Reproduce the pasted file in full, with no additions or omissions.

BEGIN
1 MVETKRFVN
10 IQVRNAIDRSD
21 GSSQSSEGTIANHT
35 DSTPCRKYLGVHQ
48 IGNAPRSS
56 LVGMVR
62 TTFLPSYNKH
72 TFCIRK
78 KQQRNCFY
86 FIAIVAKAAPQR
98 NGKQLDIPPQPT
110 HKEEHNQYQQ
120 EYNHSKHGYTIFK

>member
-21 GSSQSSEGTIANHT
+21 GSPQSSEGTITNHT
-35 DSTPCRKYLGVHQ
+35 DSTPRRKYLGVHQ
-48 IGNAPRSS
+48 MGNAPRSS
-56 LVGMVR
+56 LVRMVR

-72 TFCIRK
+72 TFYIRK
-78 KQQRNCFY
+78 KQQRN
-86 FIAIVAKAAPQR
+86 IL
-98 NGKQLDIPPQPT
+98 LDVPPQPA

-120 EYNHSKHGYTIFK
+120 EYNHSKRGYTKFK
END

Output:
1 MVETKRFVN
10 IQVRNAIDRSD
21 GSSQSSEGTIANHT
35 DSTPCRKYLGVHQ
48 IGNAPRSS
56 LVGMVR
62 TTFLPSYNKH
72 TFCIRK
78 KQQRNCFY
86 FIAIVAKAAPQR
98 NGKQLDIPPQPT
110 HKEEHNQYQQ
120 EYNHSKHGYTIFK

>member
-21 GSSQSSEGTIANHT
+21 GSPQSSEGTITNHT
-35 DSTPCRKYLGVHQ
+35 DSTPRRKYLGVHQ
-48 IGNAPRSS
+48 MGNAPRSS
-56 LVGMVR
+56 LVRMVR

-72 TFCIRK
+72 TFYIRK
-78 KQQRNCFY
+78 KQQRN
-86 FIAIVAKAAPQR
+86 IL
-98 NGKQLDIPPQPT
+98 LDVPPQPA

-120 EYNHSKHGYTIFK
+120 EYNHSKRGYTKFK